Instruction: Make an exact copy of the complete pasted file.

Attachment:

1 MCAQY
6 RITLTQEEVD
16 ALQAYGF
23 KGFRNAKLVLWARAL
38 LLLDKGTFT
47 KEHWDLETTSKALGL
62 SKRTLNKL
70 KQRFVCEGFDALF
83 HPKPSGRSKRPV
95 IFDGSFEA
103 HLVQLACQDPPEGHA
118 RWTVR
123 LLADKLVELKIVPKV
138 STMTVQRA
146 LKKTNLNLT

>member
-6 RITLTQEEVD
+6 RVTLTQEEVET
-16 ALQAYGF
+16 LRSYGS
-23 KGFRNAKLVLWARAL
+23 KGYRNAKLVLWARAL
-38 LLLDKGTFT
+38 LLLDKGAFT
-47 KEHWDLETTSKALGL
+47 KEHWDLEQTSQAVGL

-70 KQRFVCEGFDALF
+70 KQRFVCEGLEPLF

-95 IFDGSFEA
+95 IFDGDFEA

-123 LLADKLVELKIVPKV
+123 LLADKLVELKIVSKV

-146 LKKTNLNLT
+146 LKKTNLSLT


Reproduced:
1 MCAQY
6 RITLTQEEVD
16 ALQAYGF
23 KGFRNAKLVLWARAL
38 LLLDKGTFT
47 KEHWDLETTSKALGL
62 SKRTLNKL
70 KQRFVCEGFDALF
83 HPKPSGRSKRPV
95 IFDGSFEA
103 HLVQLACQDPPEGHA
118 RWTVR
123 LLADKLVELKIVPKV
138 STMTVQRA
146 LKKTNLNLT

>member
-6 RITLTQEEVD
+6 RVTLTQEEVET
-16 ALQAYGF
+16 LRSYGS
-23 KGFRNAKLVLWARAL
+23 KGYRNAKLVLWARAL
-38 LLLDKGTFT
+38 LLLDKGAFT
-47 KEHWDLETTSKALGL
+47 KEHWDLEQTSQAVGL

-70 KQRFVCEGFDALF
+70 KQRFVCEGLEPLF

-95 IFDGSFEA
+95 IFDGDFEA

-123 LLADKLVELKIVPKV
+123 LLADKLVELKIVSKV

-146 LKKTNLNLT
+146 LKKTNLSLT